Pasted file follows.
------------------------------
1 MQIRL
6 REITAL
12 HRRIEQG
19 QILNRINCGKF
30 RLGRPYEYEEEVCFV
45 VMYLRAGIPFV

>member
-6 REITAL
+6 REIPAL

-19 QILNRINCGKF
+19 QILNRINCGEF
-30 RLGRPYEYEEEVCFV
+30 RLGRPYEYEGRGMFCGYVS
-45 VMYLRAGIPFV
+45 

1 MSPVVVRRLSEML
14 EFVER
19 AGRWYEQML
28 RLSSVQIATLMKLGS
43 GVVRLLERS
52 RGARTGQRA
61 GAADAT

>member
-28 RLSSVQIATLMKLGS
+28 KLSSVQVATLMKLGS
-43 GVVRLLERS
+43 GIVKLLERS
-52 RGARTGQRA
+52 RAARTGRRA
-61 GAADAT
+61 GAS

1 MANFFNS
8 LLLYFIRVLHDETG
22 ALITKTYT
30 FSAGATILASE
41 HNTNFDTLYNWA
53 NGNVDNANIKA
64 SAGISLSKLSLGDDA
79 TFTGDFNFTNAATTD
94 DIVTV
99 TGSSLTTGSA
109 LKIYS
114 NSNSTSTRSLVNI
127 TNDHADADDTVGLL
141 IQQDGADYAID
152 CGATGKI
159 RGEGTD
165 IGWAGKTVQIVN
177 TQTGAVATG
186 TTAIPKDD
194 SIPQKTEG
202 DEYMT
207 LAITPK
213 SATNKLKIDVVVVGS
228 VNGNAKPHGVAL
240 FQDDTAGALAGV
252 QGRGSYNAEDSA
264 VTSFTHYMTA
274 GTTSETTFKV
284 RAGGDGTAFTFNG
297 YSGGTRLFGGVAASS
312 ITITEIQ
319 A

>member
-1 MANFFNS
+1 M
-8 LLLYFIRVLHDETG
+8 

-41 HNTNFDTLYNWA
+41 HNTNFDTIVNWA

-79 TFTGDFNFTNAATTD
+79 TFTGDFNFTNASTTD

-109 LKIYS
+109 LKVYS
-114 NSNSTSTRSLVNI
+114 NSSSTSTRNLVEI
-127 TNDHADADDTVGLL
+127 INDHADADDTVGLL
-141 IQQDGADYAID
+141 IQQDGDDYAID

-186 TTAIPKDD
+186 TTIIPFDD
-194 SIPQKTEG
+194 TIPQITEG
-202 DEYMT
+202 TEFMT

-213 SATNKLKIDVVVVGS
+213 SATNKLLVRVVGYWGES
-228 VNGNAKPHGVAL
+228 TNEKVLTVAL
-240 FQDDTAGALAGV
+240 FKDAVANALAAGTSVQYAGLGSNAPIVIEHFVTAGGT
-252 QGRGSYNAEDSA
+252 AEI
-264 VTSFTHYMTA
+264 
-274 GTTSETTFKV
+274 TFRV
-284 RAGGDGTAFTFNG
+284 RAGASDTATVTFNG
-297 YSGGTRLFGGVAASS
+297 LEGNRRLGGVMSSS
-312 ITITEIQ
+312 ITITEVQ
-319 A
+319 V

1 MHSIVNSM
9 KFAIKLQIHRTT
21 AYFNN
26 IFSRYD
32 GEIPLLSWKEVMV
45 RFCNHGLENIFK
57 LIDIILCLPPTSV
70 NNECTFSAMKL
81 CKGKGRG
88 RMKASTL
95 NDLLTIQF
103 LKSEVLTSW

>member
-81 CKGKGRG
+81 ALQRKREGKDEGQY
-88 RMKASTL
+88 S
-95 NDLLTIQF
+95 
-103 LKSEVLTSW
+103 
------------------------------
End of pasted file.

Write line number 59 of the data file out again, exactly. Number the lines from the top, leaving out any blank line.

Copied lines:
274 GTTSETTFKV